Meagan/ September 4, 2018/ Youth Services

Reading picture books to children is essential for literacy development in so many ways, but what about books without words? Wordless picture books help children learn to attend to visual images, look for details and visual clues, develop independent reading skills, practice storytelling, and use their imagination. These picture books with few or no words are available at Walker Memorial Library.

The Boy and the Book by David Michael Slater
Bob Kolar’s charming and hilarious illustrations show how sometimes our love for a good book can be too much, but with a more gentle touch, books can give us much comfort and joy. (description from Amazon)

Carl Goes Shopping by Alexandra Day
When Carl is told to mind the baby at a department store, the faithful Rottweiler and his little friend do some mischievous exploring. (description from Amazon)

Changes, Changes by Pat Hutchins
Pat Hutchins shows (but does not tell) how blocks become whatever a child at play imagines. (description from inside cover)

Flashlight by Lizi Boyd
Told solely through images and using a spare yet dramatic palette, artist Lizi Boyd has crafted a masterful exploration of night, nature, and art. (description from Amazon)

Float by Daniel Miyares
Wordless picture book about a boy who loses his paper boat in the rain. Endpapers show how to fold a paper boat, and a paper airplane. (description from Minerva)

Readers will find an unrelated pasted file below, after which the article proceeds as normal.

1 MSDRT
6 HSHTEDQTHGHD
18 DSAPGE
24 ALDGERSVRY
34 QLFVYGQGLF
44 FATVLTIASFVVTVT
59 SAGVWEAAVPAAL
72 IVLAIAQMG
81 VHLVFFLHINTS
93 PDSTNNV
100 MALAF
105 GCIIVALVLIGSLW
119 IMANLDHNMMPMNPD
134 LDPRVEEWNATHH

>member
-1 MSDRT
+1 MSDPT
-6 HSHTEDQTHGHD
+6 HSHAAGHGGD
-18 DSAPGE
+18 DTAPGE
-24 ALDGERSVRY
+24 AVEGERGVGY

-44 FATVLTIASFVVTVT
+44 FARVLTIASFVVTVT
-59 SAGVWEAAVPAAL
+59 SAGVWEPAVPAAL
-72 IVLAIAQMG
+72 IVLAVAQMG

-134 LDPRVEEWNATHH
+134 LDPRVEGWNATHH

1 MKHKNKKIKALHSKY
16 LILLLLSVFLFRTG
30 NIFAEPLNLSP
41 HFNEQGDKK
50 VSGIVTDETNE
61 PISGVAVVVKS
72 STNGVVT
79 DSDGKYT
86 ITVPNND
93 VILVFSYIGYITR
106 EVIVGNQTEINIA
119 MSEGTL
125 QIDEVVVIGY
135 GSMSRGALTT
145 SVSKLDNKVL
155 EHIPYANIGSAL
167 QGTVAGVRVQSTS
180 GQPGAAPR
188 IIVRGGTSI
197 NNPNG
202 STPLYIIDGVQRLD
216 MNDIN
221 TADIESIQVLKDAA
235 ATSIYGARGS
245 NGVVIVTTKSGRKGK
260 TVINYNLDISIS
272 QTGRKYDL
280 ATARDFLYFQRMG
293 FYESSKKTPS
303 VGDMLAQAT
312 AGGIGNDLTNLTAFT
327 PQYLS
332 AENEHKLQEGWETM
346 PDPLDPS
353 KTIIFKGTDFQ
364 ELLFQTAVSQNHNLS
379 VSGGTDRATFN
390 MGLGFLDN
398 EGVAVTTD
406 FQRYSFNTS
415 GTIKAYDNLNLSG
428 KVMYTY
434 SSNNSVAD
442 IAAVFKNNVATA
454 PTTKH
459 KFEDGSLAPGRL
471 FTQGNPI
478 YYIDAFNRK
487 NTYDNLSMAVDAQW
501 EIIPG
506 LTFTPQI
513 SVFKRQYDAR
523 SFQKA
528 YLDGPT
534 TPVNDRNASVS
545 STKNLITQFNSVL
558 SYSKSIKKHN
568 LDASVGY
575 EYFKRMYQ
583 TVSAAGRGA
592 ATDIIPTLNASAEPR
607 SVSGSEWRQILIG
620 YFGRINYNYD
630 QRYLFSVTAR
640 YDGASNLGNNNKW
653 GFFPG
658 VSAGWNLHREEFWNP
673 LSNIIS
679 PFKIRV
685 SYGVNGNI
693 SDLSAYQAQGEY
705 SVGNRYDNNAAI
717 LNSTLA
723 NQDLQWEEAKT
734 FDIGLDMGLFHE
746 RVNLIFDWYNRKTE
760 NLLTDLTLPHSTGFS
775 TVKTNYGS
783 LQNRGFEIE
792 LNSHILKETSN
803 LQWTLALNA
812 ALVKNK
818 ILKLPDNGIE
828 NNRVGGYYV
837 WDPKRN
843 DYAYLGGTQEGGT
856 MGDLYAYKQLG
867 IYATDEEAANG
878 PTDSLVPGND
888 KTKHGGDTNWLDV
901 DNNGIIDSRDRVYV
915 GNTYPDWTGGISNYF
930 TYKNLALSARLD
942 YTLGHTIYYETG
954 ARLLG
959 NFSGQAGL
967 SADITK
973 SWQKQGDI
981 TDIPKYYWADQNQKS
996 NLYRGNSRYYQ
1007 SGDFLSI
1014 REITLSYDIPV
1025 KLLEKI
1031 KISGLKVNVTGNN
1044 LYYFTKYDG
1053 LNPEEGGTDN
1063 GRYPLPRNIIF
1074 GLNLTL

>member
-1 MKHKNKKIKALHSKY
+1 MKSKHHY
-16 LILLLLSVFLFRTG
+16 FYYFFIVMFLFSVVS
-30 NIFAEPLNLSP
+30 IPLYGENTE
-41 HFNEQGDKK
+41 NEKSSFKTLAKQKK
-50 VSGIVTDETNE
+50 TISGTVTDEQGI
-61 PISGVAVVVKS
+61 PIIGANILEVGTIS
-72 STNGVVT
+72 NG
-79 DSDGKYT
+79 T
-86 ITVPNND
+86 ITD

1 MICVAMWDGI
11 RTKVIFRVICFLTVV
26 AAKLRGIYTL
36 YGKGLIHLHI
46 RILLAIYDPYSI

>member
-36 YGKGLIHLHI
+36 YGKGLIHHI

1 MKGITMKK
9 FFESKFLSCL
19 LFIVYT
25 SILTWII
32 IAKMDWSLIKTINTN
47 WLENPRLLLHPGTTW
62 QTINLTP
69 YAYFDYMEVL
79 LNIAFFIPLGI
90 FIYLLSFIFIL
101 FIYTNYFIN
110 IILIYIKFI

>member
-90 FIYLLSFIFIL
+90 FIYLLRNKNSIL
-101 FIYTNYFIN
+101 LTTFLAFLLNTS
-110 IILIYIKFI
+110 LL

Fossil by Bill Thomson
When a boy and his dog go for a hike, the boy trips on a fossil, and it comes to life, revealing an ancient plant. The boy is so intrigued that he breaks two more fossils that come to life a dragonfly and a pteranodon. When these prehistoric creatures collide with present reality, the boy must figure out a way to make things go back to normal. (description from Amazon)

Journey by Aaron Becker
Using a red marker, a young girl draws a door on her bedroom wall and through it enters another world where she experiences many adventures, including being captured by an evil emperor. (description from Minerva)

Mirror by Jeannie Baker
In Sydney, Australia, and in Morocco, two boys and their families have a day of shopping. Readers are invited to compare illustrations in two wordless stories that are intended to be read one from left to right and the other from right to left. (description from Minerva)

Pool by JiHyeon Lee
What happens when two shy children meet at a very crowded pool? Dive in to find out! Deceptively simple, this masterful book tells a story of quiet moments and surprising encounters, and reminds us that friendship and imagination have no bounds.(description from Amazon)

Sidewalk Circus by Paul Fleischman and Kevin Hawkes
A young girl watches as the activities across the street from her bus stop become a circus. (description from Minerva)

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